On the Record with Norman Teague

Norman Teague’s Africana Rocking Chair was recently acquired by the Allen Memorial Art Museum and is currently on display in the Like a Good Armchair exhibition in the Ellen Johnson Gallery. Teague is the co-founder of blkHaUS Studios and founder of Norman Teague Design Studios, and will be one of the artists representing the United States in the 2023 Venice Biennale of Architecture. His work ties together design, architecture, and hands-on craftsmanship to create storytelling

This interview has been edited for length and clarity.

Your work seems to toggle between art and design; is it important for you to maintain this fluidity?

I’ve never really wanted to be pigeonholed to one or the other. And I know there’s a long line of history that says design and art are two different things — I’m not trying to get into that argument. Other people can have that debate, and in the meantime, I just want to go and make another piece of this or that. It’s really up to the artist to decide whether they want to, say, design metal, industrial furniture, or loose things that are more sculptural but can sit in a design gallery. I think design galleries have also been a super helpful movement in saying [that] these things can be sold for atelier prices, yet made at a limited edition level, where you don’t have to sell or make as many but the price tag can be high enough to support a studio practice.

When did you start telling stories through designing?

When I was going to the Art Institute of Chicago, it was really difficult, because there were a lot of killings of young Black men
at the hands of both young Black men and police. It seemed like a weekly thing. That was just a really emotional time for me and a lot of that was also part of the stories that I was trying to tell. I hung out with a couple of gangs, but I was never tough. But a big part of growing up was learning that I couldn’t go around looking too soft. They knew that I was a book-smart kind of dude and that I could draw. I did as much as I needed to do to survive, and I had a lot of really great friends that told me I should be doing some thing else.

Does your work aim to make deliberate space for and in your community?

I think when you have health opportunities within a neighborhood, and there’s a certain amount of space – physical space, as well as emotional, spiritual, and financial space – then you have the means to move something forward. There’s a certain amount of just sitting at the table. We all want to have a seat at the table now. But at that table, we also want to be able to make healthy decisions, have really healthy support. I think it has to be about finding longevity and continuation for that.

Do you see community building through art as an avenue for healing?

As I continue moving around the globe a little bit more, I have been seeing these amazing common spaces. Just down the street here in Oberlin, Ginko Gallery has a little woodshop with studios in the back. That just makes sense, because everybody needs a studio, so why not put one in the back of an art store? We’re all just trying to find ways to be closer to people and make making more accessible as we all work through our own bit of trauma. There’s something therapeutic about making a piece of pottery, or being in a painting class, or even constructing a log cabin together as a group. These things just make human sense, so why fight against it? We are constantly looking for a way to make communities better, and we just need to give communities better outlets. These are things that we just deserve to have, just like they used to have in park districts. You could go to any park and take a woodshop class or a stitching class or quilting, and it all got snatched away. People need these kinds of habits. Of course you want to go to school, you want to better your life, but sometimes you just want to take a class because you’re slightly interested in it and who knows, maybe you’ll be really good at it. But so many people never get to try. This is just work that we need to do in our cities.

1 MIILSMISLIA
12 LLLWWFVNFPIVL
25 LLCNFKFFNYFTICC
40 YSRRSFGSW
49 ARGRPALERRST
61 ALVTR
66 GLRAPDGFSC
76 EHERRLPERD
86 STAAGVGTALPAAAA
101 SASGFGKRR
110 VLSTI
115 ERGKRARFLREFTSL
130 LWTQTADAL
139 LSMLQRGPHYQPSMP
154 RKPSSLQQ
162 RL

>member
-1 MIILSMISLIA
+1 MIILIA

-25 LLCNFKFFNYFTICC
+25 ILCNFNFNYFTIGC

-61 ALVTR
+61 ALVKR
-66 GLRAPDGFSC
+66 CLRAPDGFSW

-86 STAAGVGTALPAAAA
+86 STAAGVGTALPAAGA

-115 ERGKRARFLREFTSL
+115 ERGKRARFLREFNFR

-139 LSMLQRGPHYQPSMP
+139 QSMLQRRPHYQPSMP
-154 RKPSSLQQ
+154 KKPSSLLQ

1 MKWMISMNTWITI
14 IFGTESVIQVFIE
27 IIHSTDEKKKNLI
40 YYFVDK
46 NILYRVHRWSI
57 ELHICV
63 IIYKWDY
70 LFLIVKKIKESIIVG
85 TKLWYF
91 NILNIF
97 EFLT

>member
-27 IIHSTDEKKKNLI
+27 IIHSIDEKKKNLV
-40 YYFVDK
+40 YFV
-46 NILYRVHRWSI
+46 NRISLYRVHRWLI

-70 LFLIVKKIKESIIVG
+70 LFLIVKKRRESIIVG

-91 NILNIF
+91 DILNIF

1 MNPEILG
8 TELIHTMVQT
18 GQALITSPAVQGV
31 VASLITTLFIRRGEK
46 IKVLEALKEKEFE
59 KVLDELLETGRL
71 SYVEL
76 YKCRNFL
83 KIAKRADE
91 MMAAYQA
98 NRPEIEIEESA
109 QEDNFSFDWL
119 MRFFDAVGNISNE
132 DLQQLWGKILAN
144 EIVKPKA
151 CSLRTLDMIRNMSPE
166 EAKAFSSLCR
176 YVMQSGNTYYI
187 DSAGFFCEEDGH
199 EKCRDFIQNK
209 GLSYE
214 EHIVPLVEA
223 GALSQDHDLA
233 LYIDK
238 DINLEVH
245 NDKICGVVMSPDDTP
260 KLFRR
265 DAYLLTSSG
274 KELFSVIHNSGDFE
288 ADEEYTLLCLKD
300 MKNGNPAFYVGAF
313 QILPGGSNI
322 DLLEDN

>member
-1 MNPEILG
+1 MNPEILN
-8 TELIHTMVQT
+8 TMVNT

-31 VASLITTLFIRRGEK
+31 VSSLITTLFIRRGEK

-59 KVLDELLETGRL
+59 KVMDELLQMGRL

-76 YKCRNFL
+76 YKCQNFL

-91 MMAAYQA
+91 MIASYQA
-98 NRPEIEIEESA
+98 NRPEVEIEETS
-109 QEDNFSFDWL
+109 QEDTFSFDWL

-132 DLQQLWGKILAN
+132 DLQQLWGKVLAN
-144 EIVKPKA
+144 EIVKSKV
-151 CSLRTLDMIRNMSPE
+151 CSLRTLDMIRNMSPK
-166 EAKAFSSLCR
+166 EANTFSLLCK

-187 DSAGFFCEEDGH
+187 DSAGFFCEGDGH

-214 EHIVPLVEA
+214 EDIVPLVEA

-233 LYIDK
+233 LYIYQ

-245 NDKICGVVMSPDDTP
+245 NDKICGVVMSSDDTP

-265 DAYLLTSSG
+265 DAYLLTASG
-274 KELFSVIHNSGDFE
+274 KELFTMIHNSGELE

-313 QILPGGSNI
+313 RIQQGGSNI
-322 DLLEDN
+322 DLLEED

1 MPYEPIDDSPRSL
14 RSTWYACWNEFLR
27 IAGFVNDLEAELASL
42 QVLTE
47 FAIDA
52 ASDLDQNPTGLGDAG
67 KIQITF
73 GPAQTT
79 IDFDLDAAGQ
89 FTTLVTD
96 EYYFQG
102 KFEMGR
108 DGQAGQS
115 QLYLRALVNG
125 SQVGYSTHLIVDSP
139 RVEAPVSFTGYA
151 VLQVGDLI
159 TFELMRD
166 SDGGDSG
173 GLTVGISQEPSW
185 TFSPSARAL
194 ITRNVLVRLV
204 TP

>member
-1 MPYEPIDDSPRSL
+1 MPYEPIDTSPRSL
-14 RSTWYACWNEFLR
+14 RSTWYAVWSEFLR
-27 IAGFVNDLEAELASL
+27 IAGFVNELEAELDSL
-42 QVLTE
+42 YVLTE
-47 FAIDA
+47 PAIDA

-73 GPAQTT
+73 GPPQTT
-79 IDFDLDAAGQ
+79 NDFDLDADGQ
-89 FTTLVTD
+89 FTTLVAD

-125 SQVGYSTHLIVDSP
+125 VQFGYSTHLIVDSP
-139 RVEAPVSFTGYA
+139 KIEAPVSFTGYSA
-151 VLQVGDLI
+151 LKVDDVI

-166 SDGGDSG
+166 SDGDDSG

What narrative does the Africana collection tell?

The Africana collection is really me thinking about my Western upbringing. It also brings in my African upbringing or historical narrative into that. It questions how to work with contemporary or modern styles, while also using traditional techniques of carving, stitching, or leather work. All of these combined when working with a piece of wood create something that can sit in a contemporary position, in a museum or in someone’s home. The narrative, for me, is the blending of the two in a very sexy way. A big part of it is also that it feels like there was little recordkeeping for people of color throughout history. I haven’t consciously been doing this, but I do ponder what it would be like if we were recorded, if alongside the Mies van der Rohe Farnsworth house, there could be an African roundhouse. I do think about what that history would look like had there not been such an unequal playing field. And part of my job is to improve upon the story.

How do you bring your identity into these stories?

It’s difficult because, when you’re a Black person, in some of these arenas I’m constantly thinking, “How do I keep it Black without without being too Black?” Too Black then you’re just like, “Ah, yeah.” And then it’s also like, “Well, why not be too Black? I can be too Black.” There’s a push and pull. There’s a constant question of which story can or should be told in each work. But for me, I think I could talk to you about each one of my pieces and reference something from Africa or something from my neighborhood, or something I felt was important to associate with that particular piece.

Norman Teague’s Africana Rocking Chair is exhibited in the Ellen Johnson Gallery. (Photo courtesy of Norman Teague Design Studio)